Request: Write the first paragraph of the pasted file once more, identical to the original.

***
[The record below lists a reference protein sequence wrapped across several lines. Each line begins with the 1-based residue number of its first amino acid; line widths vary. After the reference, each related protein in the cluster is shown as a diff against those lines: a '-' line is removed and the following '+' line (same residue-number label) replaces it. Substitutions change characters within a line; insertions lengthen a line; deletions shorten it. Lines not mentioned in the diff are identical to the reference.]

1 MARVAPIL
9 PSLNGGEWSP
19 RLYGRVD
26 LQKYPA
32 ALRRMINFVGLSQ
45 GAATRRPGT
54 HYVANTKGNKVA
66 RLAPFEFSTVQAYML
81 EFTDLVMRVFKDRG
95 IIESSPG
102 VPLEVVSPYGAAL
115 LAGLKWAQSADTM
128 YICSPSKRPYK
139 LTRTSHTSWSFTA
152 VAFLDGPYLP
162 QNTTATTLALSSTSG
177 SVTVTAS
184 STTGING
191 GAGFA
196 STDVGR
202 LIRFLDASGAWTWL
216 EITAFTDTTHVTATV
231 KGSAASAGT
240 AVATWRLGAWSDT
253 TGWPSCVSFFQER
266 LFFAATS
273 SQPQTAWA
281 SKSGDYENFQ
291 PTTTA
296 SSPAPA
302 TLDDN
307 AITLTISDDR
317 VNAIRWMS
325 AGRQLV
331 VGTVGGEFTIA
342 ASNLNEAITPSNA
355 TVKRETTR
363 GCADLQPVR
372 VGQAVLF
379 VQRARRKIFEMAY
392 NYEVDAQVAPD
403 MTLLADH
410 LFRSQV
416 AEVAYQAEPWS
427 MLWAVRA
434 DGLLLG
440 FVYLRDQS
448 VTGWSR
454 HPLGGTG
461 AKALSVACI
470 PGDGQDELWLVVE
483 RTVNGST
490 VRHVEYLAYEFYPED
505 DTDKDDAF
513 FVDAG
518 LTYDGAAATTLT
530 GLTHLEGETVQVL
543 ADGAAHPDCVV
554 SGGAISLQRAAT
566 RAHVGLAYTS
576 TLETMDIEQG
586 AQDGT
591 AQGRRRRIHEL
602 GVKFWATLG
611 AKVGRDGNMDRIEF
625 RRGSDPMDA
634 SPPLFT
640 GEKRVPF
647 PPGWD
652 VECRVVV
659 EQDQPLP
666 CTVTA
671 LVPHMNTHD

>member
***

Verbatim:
[The record below lists a reference protein sequence wrapped across several lines. Each line begins with the 1-based residue number of its first amino acid; line widths vary. After the reference, each related protein in the cluster is shown as a diff against those lines: a '-' line is removed and the following '+' line (same residue-number label) replaces it. Substitutions change characters within a line; insertions lengthen a line; deletions shorten it. Lines not mentioned in the diff are identical to the reference.]